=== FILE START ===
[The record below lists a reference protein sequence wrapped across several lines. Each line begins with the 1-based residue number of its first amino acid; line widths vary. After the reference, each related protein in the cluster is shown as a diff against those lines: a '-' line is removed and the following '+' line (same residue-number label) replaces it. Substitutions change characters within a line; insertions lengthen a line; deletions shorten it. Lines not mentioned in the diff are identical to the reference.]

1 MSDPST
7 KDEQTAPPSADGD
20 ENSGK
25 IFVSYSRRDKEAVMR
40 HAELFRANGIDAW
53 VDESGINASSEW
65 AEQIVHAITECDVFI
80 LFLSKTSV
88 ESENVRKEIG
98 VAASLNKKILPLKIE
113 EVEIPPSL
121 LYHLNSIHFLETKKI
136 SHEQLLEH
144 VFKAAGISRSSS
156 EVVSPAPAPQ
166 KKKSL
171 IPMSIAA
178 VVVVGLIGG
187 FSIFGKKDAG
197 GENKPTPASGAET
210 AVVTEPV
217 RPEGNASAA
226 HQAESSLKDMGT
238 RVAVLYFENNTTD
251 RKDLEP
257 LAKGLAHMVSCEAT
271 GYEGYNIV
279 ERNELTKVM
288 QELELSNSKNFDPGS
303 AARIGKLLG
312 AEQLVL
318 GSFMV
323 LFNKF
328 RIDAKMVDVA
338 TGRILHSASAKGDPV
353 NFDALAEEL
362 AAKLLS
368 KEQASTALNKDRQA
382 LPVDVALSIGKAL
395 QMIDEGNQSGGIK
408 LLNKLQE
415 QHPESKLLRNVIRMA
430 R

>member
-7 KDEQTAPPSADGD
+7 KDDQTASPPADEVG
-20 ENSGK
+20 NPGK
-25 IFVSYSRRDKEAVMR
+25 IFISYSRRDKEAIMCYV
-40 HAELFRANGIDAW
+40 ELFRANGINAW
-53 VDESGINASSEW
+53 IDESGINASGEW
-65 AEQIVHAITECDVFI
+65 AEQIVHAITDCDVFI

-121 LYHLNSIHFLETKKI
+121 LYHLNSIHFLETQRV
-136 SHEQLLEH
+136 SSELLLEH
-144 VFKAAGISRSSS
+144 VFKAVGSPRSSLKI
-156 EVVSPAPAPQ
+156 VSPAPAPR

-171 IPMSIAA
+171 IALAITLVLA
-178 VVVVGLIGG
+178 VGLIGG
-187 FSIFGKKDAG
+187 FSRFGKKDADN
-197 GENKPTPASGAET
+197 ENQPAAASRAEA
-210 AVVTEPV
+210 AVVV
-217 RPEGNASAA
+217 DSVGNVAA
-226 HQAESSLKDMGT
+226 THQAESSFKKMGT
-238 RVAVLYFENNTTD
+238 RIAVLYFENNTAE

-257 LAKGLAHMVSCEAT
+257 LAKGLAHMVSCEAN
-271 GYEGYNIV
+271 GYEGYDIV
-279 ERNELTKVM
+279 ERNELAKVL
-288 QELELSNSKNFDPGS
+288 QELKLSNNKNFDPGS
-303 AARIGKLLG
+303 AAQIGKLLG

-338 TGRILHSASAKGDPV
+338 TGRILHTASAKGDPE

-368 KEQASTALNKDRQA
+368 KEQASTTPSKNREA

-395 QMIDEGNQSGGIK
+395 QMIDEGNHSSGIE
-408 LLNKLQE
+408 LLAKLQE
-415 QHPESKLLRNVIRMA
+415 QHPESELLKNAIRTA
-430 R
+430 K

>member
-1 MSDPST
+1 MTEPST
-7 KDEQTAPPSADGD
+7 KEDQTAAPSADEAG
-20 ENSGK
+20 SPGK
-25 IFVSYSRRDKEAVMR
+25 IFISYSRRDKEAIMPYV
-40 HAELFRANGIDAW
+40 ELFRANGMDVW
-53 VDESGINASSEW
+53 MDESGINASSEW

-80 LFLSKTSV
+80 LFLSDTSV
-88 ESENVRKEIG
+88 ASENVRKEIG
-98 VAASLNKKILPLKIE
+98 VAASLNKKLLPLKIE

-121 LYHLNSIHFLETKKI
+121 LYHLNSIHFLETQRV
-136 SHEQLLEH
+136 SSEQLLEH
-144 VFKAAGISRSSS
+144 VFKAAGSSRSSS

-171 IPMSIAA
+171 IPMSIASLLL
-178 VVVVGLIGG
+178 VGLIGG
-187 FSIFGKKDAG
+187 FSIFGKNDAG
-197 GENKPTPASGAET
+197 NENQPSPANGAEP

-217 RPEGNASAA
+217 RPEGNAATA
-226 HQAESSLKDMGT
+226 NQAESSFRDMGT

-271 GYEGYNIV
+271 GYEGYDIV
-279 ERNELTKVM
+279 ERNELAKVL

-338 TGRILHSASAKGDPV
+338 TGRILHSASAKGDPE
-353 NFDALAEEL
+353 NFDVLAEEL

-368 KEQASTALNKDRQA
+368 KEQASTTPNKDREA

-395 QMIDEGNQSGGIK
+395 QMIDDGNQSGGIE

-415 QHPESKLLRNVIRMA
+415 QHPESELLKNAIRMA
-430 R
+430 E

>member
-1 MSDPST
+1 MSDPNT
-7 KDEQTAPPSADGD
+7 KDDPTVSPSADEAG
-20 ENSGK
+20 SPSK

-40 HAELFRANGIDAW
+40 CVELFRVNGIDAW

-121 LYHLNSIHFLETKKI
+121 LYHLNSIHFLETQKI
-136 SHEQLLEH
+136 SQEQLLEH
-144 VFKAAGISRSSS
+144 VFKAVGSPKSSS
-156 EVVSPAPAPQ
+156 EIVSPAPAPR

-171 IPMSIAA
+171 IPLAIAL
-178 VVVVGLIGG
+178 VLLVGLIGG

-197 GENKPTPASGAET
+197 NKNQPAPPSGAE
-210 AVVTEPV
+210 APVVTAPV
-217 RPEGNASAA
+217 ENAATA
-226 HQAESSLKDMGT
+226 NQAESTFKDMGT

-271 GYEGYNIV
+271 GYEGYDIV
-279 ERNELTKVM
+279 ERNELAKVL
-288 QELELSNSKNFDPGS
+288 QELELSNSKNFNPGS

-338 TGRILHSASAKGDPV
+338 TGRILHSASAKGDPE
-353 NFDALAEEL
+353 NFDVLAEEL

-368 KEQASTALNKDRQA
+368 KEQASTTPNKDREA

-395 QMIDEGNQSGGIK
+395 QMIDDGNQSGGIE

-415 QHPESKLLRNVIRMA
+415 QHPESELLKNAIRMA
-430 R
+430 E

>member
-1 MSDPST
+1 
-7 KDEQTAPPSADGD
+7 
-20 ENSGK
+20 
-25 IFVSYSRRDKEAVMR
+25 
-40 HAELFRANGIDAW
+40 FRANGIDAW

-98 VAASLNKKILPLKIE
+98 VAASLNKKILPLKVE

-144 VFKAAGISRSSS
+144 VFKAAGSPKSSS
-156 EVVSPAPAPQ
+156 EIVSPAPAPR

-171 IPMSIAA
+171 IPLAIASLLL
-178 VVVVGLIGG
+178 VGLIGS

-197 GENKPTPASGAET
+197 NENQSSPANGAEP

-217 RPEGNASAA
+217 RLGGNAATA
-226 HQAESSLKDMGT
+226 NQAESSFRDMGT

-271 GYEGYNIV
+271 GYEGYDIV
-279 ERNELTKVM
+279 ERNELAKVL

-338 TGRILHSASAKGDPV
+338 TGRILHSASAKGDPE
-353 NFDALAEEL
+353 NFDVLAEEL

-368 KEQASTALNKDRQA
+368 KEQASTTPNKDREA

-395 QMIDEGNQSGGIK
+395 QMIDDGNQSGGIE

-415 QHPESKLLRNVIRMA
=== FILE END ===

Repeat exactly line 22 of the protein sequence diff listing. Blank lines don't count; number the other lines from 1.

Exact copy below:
210 AVVTEPV